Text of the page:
A fellow ship passenger convinced Chandler to visit Southern California. For the next 20 years, Chandler made his living in Los Angeles. He worked odd jobs, fought in France during World War I, then returned to California and eventually landed a position as an executive with an oil company. His drinking became an increasing problem — he stopped showing up at work, had affairs with young secretaries, and once he tried to sell the entire company while he was drunk. He was fired in 1932, during the middle of the Great Depression. He was poor and hungry, and he and his estranged wife moved back in together to save money on rent. Chandler said of those days: “It didn’t kill me, but neither did it increase my love of humanity.”

Desperate for a way to earn money, Chandler decided to return to writing. Pulp fiction seemed more financially promising than poetry. He read pulp detective magazines obsessively, and learned to imitate the stories. As a schoolboy in London, Chandler had learned to translate Latin texts into English and then back again into Latin. He used this same technique with mystery stories: he read them, wrote down detailed plot summaries, and then tried to rewrite the stories. Then he compared his finished versions to the originals, to determine where he could have done better. After five months, Chandler sold his first story, “Blackmailers Don’t Shoot” (1932), for one cent per word. He continued to sell stories, and in 1939 he published his first novel, The Big Sleep. He wrote seven novels, all narrated by a wisecracking private eye named Philip Marlowe.

His other novels include Farewell, My Lovely (1940), The Little Sister (1949), and The Long Goodbye (1953).

He said: “The most durable thing in writing is style, and style is the most valuable investment a writer can make with his time. It pays off slowly, your agent will sneer at it, your publisher will misunderstand it, and it will take people you have never heard of to convince them by slow degrees that the writer who puts his individual mark on the way he writes will always pay off.”

 


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The Writer’s Almanac for October 16, 2018

The Writer’s Almanac for October 16, 2018

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Writing

Standing around, watching people suffer

The annual marathon ran by our house in St. Paul Sunday morning, a phalanx of flashing lights of police motorcycles, followed by Elisha Barno of Kenya and other African runners, and later the women’s winner, Sinke Biyadgilgn, and a stream of thousands of others, runners, joggers, walkers, limpers. For the sedentary writer standing on the curb, it’s a vision of hard work I am very grateful not to have undertaken. In the time I’d spend training to run 26 miles and 385 yards, I could write a book. When you finish a marathon, all you have to show for it is a pile of damp smelly clothes.

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Columnist salutes a brother columnist, a red one

George Will is a great American conservative essayist and I am an aging liberal doing the best I can, but even in divisive times I am capable of appreciating him, and his recent column for the Washington Post is so excellent, a new prize is needed, the Pulitzer isn’t good enough, we need a Seltzer or a Wurlitzer. You can Google this at your leisure; “Abolish the death penalty” is the title.

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Old man goes to hear an old man sing

A sweet warm fall night, Sunday in New York, and my love and I stood outdoors with friends who, like us, had caught Paul Simon’s farewell show and were still in awe of it, a 76-year-old singer in peak form for two and one-half hours nonstop with his eminent folk orchestra. John Keats died at 25, Shelley at 29. Stephen Crane was 28. Franz Schubert was 31, and each of them had his triumphs, but Simon sustained a career as an adventurous artist and creator who touched millions of people and whose lyrics held up very well in a crowded marketplace.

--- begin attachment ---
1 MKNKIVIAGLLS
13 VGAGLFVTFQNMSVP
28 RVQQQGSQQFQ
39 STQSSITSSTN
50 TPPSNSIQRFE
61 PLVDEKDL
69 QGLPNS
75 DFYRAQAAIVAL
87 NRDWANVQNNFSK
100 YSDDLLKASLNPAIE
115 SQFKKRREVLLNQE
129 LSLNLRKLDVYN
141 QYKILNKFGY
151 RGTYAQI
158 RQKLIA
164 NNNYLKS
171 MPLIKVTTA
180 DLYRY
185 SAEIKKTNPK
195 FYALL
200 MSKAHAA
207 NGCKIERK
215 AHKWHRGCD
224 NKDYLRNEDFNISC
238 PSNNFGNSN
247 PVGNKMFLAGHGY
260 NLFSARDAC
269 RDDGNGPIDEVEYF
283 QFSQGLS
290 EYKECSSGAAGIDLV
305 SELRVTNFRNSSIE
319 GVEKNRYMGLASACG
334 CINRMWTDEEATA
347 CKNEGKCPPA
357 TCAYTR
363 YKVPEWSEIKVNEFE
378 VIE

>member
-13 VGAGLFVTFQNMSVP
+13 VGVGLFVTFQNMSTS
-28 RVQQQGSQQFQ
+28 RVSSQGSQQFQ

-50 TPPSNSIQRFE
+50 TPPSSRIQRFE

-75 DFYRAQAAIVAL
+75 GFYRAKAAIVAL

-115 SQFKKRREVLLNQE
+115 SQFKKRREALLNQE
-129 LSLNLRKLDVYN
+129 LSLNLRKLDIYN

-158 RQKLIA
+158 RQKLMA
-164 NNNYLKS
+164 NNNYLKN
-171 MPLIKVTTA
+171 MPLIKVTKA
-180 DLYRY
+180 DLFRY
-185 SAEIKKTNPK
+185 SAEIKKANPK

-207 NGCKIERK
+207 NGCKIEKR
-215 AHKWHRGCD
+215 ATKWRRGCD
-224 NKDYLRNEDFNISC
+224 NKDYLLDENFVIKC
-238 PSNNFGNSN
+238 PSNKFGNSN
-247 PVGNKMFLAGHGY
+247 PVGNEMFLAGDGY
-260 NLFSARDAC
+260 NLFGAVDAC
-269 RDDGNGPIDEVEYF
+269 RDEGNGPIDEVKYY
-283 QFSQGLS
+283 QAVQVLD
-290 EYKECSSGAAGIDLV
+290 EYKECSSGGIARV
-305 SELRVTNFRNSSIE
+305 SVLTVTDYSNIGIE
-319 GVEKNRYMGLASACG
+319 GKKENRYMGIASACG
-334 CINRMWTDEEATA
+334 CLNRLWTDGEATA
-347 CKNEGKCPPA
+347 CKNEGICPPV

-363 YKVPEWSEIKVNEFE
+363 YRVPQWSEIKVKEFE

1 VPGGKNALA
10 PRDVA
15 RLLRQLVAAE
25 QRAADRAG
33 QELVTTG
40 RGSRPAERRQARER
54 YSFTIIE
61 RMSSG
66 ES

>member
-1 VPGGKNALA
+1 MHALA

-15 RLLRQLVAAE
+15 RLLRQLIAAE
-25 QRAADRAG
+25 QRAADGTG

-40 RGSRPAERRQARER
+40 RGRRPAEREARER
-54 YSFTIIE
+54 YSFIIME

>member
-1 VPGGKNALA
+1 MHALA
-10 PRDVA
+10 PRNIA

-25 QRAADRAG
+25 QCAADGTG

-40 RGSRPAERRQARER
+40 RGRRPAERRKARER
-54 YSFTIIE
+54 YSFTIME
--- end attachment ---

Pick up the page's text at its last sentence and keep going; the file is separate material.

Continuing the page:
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Old man in his pew among the Piskies

A whole string of perfect summery September days and we sit outdoors eating our broiled fish and cucumber salad and the last of the sweet corn crop while looking at news of people stranded in flooded towns in North Carolina, unable to evacuate because they are caring for an elderly bedridden relative. They stand on their porch, surrounded by filthy floodwater, waiting for rescue, and meanwhile we pass a bottle of Pouilly-Fuissé and look forward to ice cream.

This is why a man goes to church, to give thanks for blessings and to pray for the afflicted, while contemplating the imbalance, us on the terrace, them on the porch. And to write out a check for flood relief.

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Old man spends Sunday among Lutherans

Back when I did a radio show in Minnesota, I liked to make fun of Lutherans for their lumbering earnestness, their obsessive moderation, their dread of giving offense. I felt obliged to make fun of them because they were the heart of my audience, but now that I’m old and out of the way, I feel obliged to do penance, and so last weekend I traveled to Bayfield, Wisconsin, to speak at an old Norwegian church, Bethesda Lutheran, celebrating its 125th anniversary there on the shore of Lake Superior. I was not paid to do this but I was offered coffee and doughnuts.

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Old man alone on Labor Day weekend

Our long steamy dreamy summer is coming to an end and it’s time to stop fruiting around and make something of ourselves. You know it and I know it. All those days in the 90s when we skipped our brisk walk and turned up the AC and sat around Googling penguins, Szechuan, engine, honorable mention, H.L. Mencken.

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A man watching his own heartbeat

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My annual birthday column, no extra charge

It is a beautiful summer, says I, and I cannot offhand recall any that were beautifuler, not that I am unaware of human suffering, I am aware. I have elderly friends my age who are facing dismal prognoses and friends who are sunk in the miseries of divorce and I feel for all of them but does this mean I can’t feel fresh and eager and be crazy about my wife? No, it does not.

I like to impress her, which I did on Sunday. I went cheerfully to a vegan restaurant with her — me, a cheeseburger guy, a slider guy if the truth be told — and ordered a cucumber soda, toasted tofu slices, and a kale salad big enough to feed a goat. I ate it all. She was impressed.

The world is falling apart around us, but that’s no reason to be unhappy. The world has been falling apart for thousands of years. Nevertheless, one can accentuate the positive and eat out of the goat’s feed trough. Get over yourself. Pretend to be thrilled by tofu.